Tag Archives: 51-13393

2 January 1954

Brigadier General Willard W. Millikan, United States Air Force.
Brigadier General Willard W. Millikan, United States Air Force.
Colonel Willard W. Millikan, U.S. Air Force, in the cockpit of his F-86F Sabre, "Minuteman." (Unattributed)
Colonel Willard W. Millikan, U.S. Air Force, in the cockpit of his F-86F Sabre, “Minuteman.” (Associated Press)

2 January 1954: Colonel Willard W. Millikan, United States Air Force, flew a North American Aviation F-86F-25-NH Sabre, 51-13393, named Minuteman, from Los Angeles International Airport to New York in 4 hours, 6 minutes, 16 seconds,¹ averaging 595.91 mph (959.02 kilometers per hour).

Colonel Millikan departed Los Angeles International Airport at 10:10:55 a.m., Eastern Standard Time, and flew most of the route at 40,000 feet (12,192 meters). After expending the fuel in his two 670-gallon (2,536 liter) wing tanks, he dropped them over the southwest desert.

The Sabre crossed over Colorado Springs, Colorado, at 11:28 a.m., EST. At 12:26 p.m., Millikan made a refueling stop at Offutt Air Force Base, Omaha, Nebraska (OFF), where a waiting 20-man crew attached two full wing tanks to the Sabre and he was airborne after only 6 minutes, 28 seconds on the ground.

(The Des Moines Register, Vol. 105, No. 197, Sunday, 3 January 1954, Section 4, Page 3-L, Columns 3–6)

Cruising at 40,000 feet (12,192 meters), he reported 10 miles (16 kilometers) north of Youngstown, Ohio, at 1:47 p.m. EST. Millikan dropped the second set of tanks over Lake Michigan.

Colonel Millikan crossed the finish line at Floyd Bennett Field at 2:19 p.m. EST. His engine flamed out as the aircraft ran out of fuel at 5,000 feet (1,524 meters). Colonel Millikan made a “dead stick” landing at Idlewild Airport, New York City (IDL) at 2:23 p.m., EST.

“My tank was dry,” he said. “I had to glide in. When I arrived on the ground I did not have a drop of fuel.” After refueling at Idlewild, Colonel Millikan took off at 3:57 p.m., and flew back to Mitchel Field, landing there at 4:07 p.m., EST.

Lieutenant Willard W. Millikand, 336th Fighter Squadron, 4th Fighter Group, 8th Air Force, U.S. Army Air Force, stands in the cockpit of his Republic P-47C Thunderbolt 41-6180. (American Air Museum in Britain, Object Number UPL 18911)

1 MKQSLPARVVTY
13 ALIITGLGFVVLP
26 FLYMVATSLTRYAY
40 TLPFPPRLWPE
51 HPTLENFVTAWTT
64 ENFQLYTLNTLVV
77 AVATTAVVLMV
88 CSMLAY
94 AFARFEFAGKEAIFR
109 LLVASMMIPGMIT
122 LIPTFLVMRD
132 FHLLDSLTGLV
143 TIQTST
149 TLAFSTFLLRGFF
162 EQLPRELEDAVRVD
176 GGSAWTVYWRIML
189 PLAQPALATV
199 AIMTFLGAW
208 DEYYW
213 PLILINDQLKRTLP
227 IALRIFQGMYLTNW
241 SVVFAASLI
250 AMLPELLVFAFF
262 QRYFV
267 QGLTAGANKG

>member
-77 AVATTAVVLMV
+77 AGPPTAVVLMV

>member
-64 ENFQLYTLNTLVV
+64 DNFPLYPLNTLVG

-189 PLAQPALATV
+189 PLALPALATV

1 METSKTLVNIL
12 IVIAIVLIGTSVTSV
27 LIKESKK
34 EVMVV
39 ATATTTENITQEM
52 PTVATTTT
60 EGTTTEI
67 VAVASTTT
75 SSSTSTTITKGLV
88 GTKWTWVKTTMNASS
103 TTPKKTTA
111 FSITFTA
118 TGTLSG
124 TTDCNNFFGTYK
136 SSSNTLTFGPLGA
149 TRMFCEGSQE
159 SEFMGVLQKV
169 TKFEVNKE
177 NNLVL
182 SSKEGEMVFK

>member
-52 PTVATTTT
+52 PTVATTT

Lieutenant Willard W. Millikan, 336th Fighter Squadron, 4th Fighter Group, 8th Air Force, U.S. Army Air Forces, stands in the cockpit of his Republic P-47C-2-RE Thunderbolt 41-6180. (American Air Museum in Britain, Object Number UPL 18911)

Willard Wesley “Millie” Millikan was a fighter ace in World War II, officially credited with having destroyed enemy 13 Messerschmitt Bf-109s and Focke-Wulf Fw-190s.

Millie Millikan was born 4 December 1919 at Hamburg, Iowa. He was the second of five children of John Reily Millikan, a farm laborer, and Hattie Mae Moore Millikan. After graduating from high school, Millikan studied at the Nebraska State Teachers College at Peru, in Peru, Nebraska.

Willard W. Millikan enlisted as an Aviation Cadet in the Air Corps, United States Army, 16 August 1941, at Fort Leavenworth, Kansas. He had brown hair and blue eyes, was 6 feet, 0 inches (1.829 meters) tall and weighed (161 pounds (73 kilograms).

After failing his flight checks as an Aviation Cadet, he went to England and joined the Royal Air Force, serving as a Flying Sergeant in the No. 133 Squadron (one the three Eagle Squadrons) and piloting Hawker Hurricanes and Supermarine Spitfires.

While stationed in England, Captain Millikan married Miss Ruby Samantha Wesson. They would later have a daughter, Patricia.

After the United States entered the war, Millikan was transferred to the U.S. Army Air Forces, and commissioned as a second lieutenant. Millikan served with the 4th Fighter Group and was eventually promoted to the rank of captain. He commanded the 336th Fighter Squadron and flew the Republic P-47C Thunderbolt and North American Aviation P-51B Mustang.

Lieutenant Millikan’s Republic P-47C-2-RE Thunderbolt 41-6180, “Missouri Mauler.” (American Air Museum in Britain, Object Number UPL 14289)

On 22 April 1944, during a 25-minute air battle, Millikan shot down four Messerschmitt Bf 109s with just 666 rounds of ammunition from his Mustang’s four .50-caliber machine guns.

On 30 May 1944, he had to bail out of his North American Aviation P-51B-15-NA Mustang, 43-24769, Missouri Mauler, near Wittenberg, Germany, after colliding with his wingman, Lieutenant Sam Young, who was evading anti-aircraft fire.